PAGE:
FILE - In this March 28, 2018, file photo, a North Atlantic right whale feeds on the surface of Cape Cod bay off the coast of Plymouth, Mass. (Michael Dwyer/AP Photo/File)

Conservation groups call for additional measures to protect endangered right whales

As bad weather hampers efforts to help three North Atlantic whales entangled in fishing gear in the Gulf of St. Lawrence, a group of Canadian environmental and conservation groups is calling on the federal government to introduce additional measures to protect the highly endangered cetaceans.

Since June, officials have reported six deaths of right whales, including four breeding age females, in Canadian waters. Necropsies performed on the carcasses of these whales confirmed the cause of death for three whales as blunt force trauma consistent with ship strikes.

There are only about 400 North Atlantic right whales left and with fewer than 100 reproductive females the death of any right whale causes huge concern.

The deaths of giant marine mammals have prompted Ottawa to introduce several new measures designed to protect them, including further reduction of ship speeds in the area, increasing zones in which the speed restrictions will apply, increasing aerial surveillance and funding for initiatives to enhance marine mammal response.

However, a joint statement by Oceana Canada, Ecology Action Centre, Sierra Club Canada Foundation, World Wildlife Fund Canada, International Fund for Animal Welfare and Humane Society International/Canada calls on Ottawa to expand the mandatory speed restriction zone for vessels to include the entire Gulf of St. Lawrence.

“The fatalities in 2019 may be on a similar trajectory to 2017, when 12 whales were found dead in Canadian waters,” the statement said. “Continuing along this path will be devastating to right whales’ chance of survival. No one wants to see the crisis continue and additional actions are necessary.”

Researchers at the the Anderson Cabot Center for Ocean Life at the New England Aquarium identified the fifth dead right whale as #3329. Her entanglement scars in Gulf of St. Lawrence. (Amy Knowlton, New England Aquarium/Canadian Whale Institute)

The statement also calls on the federal government to continue its massive aerial surveillance program and to strictly enforce speed restrictions for vessels by issuing maximum fines to those who break the speed limit and publish all convictions on the Transport Canada website.

According to recently released documents by the federal department of Fisheries and Oceans, whales in the buffer zone outside of the mandatory speed limit zone were at a potentially heightened risk because vessels increased their speeds before entering the slow down zone.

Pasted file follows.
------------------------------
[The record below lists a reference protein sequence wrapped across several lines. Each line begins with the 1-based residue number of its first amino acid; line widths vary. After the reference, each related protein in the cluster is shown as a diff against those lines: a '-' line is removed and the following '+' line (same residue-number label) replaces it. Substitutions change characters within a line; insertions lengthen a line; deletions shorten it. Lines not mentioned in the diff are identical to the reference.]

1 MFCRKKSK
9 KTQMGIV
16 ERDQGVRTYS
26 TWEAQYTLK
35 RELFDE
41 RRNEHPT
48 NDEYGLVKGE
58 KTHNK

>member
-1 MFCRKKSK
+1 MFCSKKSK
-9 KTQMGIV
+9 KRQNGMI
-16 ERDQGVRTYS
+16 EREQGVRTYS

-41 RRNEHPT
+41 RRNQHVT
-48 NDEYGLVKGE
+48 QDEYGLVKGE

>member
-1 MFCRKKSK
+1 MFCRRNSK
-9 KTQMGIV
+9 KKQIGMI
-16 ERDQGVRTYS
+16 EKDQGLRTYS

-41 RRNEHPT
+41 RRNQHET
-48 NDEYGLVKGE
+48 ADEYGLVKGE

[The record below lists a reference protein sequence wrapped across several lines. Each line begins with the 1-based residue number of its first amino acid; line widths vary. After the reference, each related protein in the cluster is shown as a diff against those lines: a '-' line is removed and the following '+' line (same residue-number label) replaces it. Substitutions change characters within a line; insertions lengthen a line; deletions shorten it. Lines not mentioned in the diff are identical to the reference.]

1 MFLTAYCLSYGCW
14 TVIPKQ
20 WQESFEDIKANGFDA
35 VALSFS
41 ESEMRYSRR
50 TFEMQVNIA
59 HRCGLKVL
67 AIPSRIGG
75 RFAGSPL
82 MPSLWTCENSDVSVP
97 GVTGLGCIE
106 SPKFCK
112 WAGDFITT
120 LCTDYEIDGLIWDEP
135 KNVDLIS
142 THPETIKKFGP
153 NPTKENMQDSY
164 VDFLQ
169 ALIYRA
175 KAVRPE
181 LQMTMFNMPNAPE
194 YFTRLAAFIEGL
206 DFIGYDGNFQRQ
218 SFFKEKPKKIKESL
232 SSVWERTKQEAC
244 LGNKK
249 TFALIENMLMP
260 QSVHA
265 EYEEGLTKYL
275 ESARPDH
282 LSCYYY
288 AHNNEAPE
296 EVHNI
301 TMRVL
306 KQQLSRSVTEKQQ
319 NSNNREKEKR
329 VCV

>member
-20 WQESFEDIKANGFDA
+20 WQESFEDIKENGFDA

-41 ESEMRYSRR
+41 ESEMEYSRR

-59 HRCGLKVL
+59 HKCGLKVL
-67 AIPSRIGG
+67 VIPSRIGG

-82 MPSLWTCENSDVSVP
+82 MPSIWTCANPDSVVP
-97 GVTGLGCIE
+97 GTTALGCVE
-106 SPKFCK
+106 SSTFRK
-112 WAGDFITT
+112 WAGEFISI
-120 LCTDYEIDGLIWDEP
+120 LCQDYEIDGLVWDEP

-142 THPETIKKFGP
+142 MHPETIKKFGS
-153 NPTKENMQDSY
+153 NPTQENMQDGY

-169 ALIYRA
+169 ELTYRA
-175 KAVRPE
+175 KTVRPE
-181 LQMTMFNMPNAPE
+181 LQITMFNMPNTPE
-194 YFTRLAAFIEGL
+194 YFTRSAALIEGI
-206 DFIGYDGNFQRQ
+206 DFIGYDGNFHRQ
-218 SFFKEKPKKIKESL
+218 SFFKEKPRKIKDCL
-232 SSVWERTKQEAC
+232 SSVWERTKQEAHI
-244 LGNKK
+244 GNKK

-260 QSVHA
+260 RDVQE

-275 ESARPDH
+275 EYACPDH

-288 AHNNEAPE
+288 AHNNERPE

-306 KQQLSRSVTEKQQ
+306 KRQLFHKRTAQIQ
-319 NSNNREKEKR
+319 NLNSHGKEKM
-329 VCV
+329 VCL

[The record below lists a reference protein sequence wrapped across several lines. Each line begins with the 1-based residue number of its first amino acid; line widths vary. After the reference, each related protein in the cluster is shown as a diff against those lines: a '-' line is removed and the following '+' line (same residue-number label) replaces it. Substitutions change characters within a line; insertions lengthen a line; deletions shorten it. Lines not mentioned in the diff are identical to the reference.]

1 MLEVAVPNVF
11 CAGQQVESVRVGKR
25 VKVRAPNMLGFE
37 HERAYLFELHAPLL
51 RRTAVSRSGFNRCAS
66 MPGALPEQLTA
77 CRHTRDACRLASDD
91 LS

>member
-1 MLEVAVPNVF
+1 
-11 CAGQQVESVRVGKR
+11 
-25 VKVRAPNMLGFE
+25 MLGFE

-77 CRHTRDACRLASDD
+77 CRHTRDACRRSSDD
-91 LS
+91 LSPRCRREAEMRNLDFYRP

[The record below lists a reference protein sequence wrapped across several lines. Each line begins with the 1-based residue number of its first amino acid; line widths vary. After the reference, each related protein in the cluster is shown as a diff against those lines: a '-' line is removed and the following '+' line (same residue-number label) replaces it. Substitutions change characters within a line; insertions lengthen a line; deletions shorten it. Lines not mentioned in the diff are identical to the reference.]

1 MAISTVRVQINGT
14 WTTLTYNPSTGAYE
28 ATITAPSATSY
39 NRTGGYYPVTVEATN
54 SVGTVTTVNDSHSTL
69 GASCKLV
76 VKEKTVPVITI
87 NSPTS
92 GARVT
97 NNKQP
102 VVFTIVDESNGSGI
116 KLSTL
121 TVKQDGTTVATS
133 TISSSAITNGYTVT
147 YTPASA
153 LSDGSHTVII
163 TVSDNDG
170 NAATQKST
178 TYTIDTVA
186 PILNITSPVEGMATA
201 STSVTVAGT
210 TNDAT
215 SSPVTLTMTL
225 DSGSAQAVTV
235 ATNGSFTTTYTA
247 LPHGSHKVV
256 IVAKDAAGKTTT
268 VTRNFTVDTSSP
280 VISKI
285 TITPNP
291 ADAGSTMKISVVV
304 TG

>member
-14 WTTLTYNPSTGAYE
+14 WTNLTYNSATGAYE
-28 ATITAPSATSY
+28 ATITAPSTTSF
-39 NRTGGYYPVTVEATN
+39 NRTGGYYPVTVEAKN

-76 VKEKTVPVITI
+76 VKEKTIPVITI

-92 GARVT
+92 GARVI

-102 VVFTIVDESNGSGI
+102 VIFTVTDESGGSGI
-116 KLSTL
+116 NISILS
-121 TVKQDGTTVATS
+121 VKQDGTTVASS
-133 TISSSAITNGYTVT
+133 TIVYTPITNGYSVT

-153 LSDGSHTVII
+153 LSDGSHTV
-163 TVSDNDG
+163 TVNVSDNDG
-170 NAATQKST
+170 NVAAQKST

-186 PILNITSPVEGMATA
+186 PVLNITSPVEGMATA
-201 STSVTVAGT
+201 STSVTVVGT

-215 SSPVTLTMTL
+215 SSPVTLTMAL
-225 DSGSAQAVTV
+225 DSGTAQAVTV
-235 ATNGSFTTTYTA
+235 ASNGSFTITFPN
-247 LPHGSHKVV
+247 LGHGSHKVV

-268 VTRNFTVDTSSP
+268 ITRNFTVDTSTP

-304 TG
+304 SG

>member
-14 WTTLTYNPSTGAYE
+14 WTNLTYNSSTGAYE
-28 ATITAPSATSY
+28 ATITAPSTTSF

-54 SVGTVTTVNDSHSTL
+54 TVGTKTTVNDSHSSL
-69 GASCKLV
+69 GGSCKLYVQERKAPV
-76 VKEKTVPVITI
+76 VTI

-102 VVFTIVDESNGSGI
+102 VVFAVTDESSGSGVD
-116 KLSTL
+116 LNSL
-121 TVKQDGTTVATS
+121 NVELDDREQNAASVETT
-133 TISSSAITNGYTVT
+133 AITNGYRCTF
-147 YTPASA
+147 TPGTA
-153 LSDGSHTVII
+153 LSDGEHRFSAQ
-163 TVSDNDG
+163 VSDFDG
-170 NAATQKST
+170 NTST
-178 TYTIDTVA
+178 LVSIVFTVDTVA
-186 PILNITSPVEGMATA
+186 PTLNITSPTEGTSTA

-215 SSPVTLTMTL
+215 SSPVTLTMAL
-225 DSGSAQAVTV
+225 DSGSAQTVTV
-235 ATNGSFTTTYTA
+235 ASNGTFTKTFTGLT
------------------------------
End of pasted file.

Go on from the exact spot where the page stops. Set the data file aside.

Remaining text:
Transport Canada has reported 111 violations of existing speed restrictions, nine of which remain under review but so far no fines have been issued, the statement by the conservation groups said.

A 33-year-old adult male whale named Comet is seen on a photo taken on Sept. 13, 2009 in the Bay of Fundy. Comet, named so because of a long scar on his right side, was found dead Monday near New Brunswick’s Acadian Peninsula.
(Moira Brown/Anderson Cabot Center at the New England Aquarium)

In an emailed statement to Radio Canada International, officials at DFO said “the well-being of the endangered North Atlantic right whale population is of great concern to Canadians.”

The protection of the species is a top priority for the government, the statement said.

“We are committed to taking all necessary actions to help protect North Atlantic right whales from further harm, which includes continuing with our robust fisheries management measures in Atlantic Canada that were implemented for 2019, as well as the additional targeted measures DFO and Transport Canada announced on July 8,” the statement said.

The additional fisheries management measures include increasing the application of closures to fixed gear fisheries when a single whale is seen anywhere in the Gulf of St. Lawrence, increasing aerial surveillance, and moving forward with funding for initiatives to enhance marine mammal response, it added.

Transport Canada will also expand the current slowdown zone in shipping lanes north and south of Anticosti Island where vessels are required to slow to 10 knots, and further east when a North Atlantic right whale is spotted in that area.

A slowdown buffer zone will also be expanded from 2.5 nautical miles to five nautical miles to trigger speed restrictions if a North Atlantic right whale is spotted in that area.

The application of mandatory speed restrictions will be expanded to any vessel measuring more than 13 metres long. Previously, it applied only to vessels 20 metres or longer.

With files from CBC News

Categories: Environment & Animal Life
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